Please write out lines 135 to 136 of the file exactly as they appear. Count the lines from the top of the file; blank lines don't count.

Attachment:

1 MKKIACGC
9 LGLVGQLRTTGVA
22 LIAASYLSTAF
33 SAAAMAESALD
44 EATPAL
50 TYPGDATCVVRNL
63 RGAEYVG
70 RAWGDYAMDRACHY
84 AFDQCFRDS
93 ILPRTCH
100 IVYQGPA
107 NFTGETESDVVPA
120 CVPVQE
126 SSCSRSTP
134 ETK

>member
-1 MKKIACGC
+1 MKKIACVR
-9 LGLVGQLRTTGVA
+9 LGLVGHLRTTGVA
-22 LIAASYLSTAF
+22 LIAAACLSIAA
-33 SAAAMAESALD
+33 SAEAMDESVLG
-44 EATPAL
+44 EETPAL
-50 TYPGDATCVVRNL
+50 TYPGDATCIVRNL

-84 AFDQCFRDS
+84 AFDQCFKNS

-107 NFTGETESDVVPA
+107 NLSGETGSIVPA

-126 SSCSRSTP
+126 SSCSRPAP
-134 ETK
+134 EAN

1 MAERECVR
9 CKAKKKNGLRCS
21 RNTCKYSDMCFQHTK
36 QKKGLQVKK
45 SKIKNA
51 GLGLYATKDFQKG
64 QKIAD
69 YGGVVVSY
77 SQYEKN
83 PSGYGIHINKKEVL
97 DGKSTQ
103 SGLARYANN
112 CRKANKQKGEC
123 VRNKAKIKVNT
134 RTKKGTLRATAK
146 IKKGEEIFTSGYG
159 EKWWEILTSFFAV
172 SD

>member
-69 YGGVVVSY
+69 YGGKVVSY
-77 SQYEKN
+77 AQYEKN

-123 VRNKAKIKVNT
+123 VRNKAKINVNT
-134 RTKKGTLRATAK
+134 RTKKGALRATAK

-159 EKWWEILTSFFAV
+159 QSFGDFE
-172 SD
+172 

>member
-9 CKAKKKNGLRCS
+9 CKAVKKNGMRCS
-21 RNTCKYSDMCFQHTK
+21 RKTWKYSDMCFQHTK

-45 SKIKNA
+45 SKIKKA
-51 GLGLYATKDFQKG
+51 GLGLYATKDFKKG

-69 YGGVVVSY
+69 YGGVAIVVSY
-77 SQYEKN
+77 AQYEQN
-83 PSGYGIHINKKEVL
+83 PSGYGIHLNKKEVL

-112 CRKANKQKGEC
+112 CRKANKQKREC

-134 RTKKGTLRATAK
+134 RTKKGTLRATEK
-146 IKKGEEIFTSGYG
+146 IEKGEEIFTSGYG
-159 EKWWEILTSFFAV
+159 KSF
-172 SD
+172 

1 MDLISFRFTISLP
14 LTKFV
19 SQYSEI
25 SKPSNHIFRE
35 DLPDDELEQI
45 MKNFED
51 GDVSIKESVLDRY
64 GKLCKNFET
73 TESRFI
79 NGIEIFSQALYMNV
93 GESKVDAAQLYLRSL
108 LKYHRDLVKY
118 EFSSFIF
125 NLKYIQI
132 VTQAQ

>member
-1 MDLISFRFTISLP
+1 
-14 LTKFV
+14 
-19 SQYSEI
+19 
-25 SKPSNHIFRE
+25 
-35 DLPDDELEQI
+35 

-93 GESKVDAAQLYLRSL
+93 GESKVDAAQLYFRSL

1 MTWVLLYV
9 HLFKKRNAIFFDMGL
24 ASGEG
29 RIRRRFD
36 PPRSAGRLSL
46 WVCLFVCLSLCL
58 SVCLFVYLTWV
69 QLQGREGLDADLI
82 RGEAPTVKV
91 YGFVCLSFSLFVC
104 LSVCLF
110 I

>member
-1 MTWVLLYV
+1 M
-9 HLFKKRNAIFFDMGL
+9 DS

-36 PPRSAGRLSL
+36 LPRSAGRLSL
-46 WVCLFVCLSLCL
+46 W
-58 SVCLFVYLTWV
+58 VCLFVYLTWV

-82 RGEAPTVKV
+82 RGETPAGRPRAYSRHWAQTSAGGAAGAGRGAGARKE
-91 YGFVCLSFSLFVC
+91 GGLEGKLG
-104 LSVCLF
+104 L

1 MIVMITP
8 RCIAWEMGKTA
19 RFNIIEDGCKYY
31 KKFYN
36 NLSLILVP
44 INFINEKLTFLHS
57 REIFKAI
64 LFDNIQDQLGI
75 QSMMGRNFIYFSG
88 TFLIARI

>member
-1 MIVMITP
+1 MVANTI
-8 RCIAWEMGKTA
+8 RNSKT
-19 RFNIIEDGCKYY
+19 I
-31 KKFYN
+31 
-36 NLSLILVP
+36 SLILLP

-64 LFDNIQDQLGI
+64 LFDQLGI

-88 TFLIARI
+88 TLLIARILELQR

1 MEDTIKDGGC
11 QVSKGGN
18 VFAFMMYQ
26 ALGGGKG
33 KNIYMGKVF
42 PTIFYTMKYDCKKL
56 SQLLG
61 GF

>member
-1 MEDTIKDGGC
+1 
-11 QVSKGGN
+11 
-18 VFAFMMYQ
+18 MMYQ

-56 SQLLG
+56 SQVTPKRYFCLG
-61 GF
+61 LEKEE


+1 M
-9 HLFKKRNAIFFDMGL